How are you treating others?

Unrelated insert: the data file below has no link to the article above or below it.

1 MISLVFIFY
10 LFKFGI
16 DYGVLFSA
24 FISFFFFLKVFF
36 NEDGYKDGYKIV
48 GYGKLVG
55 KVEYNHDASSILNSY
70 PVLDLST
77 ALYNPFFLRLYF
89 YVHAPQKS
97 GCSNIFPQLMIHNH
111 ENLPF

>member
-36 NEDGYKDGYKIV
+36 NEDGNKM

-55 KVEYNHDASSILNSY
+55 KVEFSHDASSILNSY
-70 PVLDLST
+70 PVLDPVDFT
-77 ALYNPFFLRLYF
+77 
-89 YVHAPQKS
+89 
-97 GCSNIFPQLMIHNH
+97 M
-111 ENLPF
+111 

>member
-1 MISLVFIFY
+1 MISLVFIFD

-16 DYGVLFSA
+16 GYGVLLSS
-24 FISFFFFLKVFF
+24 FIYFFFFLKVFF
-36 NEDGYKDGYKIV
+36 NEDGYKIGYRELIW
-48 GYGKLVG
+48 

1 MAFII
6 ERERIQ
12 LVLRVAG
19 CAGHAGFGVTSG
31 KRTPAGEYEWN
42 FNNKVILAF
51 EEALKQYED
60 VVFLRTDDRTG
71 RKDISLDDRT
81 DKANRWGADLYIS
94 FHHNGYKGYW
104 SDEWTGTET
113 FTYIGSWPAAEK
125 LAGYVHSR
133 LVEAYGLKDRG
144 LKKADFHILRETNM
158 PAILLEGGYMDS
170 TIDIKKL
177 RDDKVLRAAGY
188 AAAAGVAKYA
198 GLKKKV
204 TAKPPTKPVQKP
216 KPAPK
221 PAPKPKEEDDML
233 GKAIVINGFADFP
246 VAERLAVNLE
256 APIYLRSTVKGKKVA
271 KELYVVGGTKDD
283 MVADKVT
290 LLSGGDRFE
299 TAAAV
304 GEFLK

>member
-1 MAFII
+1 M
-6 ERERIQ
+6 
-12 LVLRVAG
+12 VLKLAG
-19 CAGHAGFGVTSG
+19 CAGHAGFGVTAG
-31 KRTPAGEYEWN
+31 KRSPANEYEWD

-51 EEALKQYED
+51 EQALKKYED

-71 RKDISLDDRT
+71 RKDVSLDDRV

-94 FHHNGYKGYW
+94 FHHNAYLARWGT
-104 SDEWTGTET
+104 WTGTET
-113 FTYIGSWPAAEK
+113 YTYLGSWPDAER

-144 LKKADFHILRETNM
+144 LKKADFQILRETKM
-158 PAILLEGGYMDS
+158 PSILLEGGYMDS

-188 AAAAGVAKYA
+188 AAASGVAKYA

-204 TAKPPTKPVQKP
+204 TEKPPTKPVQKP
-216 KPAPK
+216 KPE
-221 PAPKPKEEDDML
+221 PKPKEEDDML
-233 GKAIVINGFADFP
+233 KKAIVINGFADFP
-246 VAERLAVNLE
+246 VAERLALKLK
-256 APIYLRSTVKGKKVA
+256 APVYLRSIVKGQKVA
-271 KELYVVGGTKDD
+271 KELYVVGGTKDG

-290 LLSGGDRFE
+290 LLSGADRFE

Many believe that a person’s treatment o the world is influenced by their perception of the world. The converse however is also true. Your treatment of the world influences your perception of the world. For example, if you take a physical object – let’s take a motor car – you might have a dented 30 year old Beetle that you put every effort into keeping it well tuned, clean and looking spic and span as possible. What would your relationship be with the car? You love it. And you can have a 2008 top of the range Aston Martin and you can treat it like a dustbin. You can eat hamburgers in it and leave your half eaten hamburger on the floor. You never clean or service the car. It is not the value of the object that determines your relationship with the object but rather your behaviour towards it. This applies to physical objects and even more so with regard to attitude towards and regard for other people. Think of this in terms of how you address people, whether or not you greet someone, whether you call them by their correct title or a first name or a derogatory name, whether you speak respectfully to them in tone, manner and language. Consider how the way one honours and appointment, arriving punctually and prepared or presenting work at a standard that shows that one respects the person who will be using that piece of work or evaluating it. Good manners and respectful courteous behaviour are not just nice to haves or quaint old fashioned traditions that no longer apply. Rules of correct and appropriate conduct towards others embody the wisdom of about which I am speaking that is known by all cultures albeit that the form varies from one culture to another. The healing of society starts with simple acts of reverence and respect. It starts in the home, the school, in the street and at the workplace. It’s about simply treating every person like a member of a club that you would like to belong to and be identified with.